The Disk Controller

The card that slots into your system and is connected via cable to your hard drive isn’t the disk controller. The disk controller resides on the hard drive and handles all the low level operations. From spinning the disk, moving the heads and transferring the data the disk controller does most of the heaving lifting. Once the data has been read it finally makes its way down the wire to the host bus adapter.


Interface Protocols

There have been several data encoding and signaling schemes over the years. We have touched on MFM and RLL as the first wide spread standards used early on. The two standards that have stood the test of time are IDE/ATA and SCSI.  These standards can be implemented on top of other protocols like IP and Fibre Channel both network protocols.There are ATA implementations on FC and IP but nether are as popular as SCSI. Fibre Channel is pretty much the domain of Storage Area Networks(SAN) which we will cover in a future article.

A breakdown of speeds.

Bus Type Speed MB/Sec
ATA/133 133
SATA 150 150
SATA/SAS 300 300
SATA/SAS 600 600
SCSI U160 160
SCSI U320 320

Alternate SCSI/ATA implementations

Fibre Channel 1GFC 106
Fibre Channel 2GFC 212
Fibre Channel 4GFC 425
Fibre Channel 8GFC 850
iSCSI Gigabit Ethernet 125
iSCSI 10 Gigabit Ethernet 1250

A modern spinning disks would have a hard time using even ATA/133’s available bandwidth all by itself. The older parallel ATA (PATA) and SCSI standards are giving way to their newer serial counterparts SATA and SAS. The previous generation had several marked differences between them. ATA could only have two drives per channel while SCSI could have up to 15. ATA was unidirectional, only able to read or write, to the drive while SCSI was bidirectional. This has carried over to the new standards as well.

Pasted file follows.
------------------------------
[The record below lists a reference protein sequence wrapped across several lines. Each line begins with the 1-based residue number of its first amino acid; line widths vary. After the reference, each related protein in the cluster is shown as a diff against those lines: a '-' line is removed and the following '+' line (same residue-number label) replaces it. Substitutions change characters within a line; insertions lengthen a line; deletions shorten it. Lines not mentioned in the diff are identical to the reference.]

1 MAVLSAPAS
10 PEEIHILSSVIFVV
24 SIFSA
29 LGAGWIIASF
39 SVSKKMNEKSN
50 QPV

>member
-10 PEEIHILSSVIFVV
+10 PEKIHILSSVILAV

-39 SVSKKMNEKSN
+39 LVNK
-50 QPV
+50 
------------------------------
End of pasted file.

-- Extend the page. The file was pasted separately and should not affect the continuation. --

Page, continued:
If you have a SAS HBA it will accept both SAS and SATA drives. Another great feature is the reliability of the connectors. Both ATA and SCSI relied on large ribbon cables and in the case of SCSI termination to the cable chain. I have been kept up at night troubleshooting faulty SCSI cabling running down the chain to try and figure out which drive was causing the problem or if it was a termination issue. The new cables are much smaller and are all point to point, no daisy chaining or termination issues to worry about. The last boon added was the idea of using expanders in the case of SAS or port multipliers for SATA only arrays. The old SCSI standard with 15 drives in a single chain was limiting. You also had the issue that 15 drives could easily saturate a single U320 channel. The biggest SCSI RAID HBA’s usually shipped with 4 channels. In contrast, the new SAS HBA’s may have 4 times that amount. With the SAS expanders you can aggregate SAS channels and have more drives in a single chain. With the SAS 300 standard you could have 4 drives saturate a single channel. With a single 4 drive expander you could have 4 drives on that single channel making the most use of the available bandwidth. You can also have up to 128 drives on a edge expander and up to an astounding 16,384 SAS devices in a single SAS domain. This gives you a lot of flexibility when it comes to configuring your storage and utilizing the bandwidth available.

As you plan your configuration you must be mindful of how many channels you have, what kind of bus the HBA uses and how much bandwidth is available through the entire stack. For example, If you have a PCIe RAID controller with 28 ports that is a theoretical throughput of 8.4 gigabytes a second of available bandwidth via the SAS 300 protocol. The drive may be able to deliver 80 megabytes a second if you only use one drive per port and no expanders that is 2.2 gigabytes a second. If the HBA isn’t plugged into a PCIe 2.0 x8 slot or PCIe 1.0 x16 slot you aren’t going to get that 2.2 GB/Sec of throughput. You should still get the IO’s available but sustained throughput will be limited. Just because an HBA says it can support 108 drives doesn’t mean you will get all the throughput of those drives. You may have an HBA that only supports PCIe 1.0 and only has 4 lanes for a total of 1GB/sec of throughput to the system. Again, you get the IO increase and for SQL Server sometimes that is exactly what you are after.